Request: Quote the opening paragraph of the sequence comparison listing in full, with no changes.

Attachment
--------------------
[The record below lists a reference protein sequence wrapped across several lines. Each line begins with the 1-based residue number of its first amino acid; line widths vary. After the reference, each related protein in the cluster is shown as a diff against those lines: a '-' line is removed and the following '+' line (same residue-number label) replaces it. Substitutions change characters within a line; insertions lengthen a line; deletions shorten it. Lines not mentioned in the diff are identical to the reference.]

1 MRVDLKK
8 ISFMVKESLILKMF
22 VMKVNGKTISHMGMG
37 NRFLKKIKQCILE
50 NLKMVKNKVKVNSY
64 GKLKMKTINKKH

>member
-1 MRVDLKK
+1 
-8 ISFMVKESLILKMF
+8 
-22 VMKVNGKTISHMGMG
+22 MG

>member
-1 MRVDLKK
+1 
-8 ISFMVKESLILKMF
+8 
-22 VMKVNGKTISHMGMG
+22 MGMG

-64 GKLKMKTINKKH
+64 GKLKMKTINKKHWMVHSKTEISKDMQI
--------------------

[The record below lists a reference protein sequence wrapped across several lines. Each line begins with the 1-based residue number of its first amino acid; line widths vary. After the reference, each related protein in the cluster is shown as a diff against those lines: a '-' line is removed and the following '+' line (same residue-number label) replaces it. Substitutions change characters within a line; insertions lengthen a line; deletions shorten it. Lines not mentioned in the diff are identical to the reference.]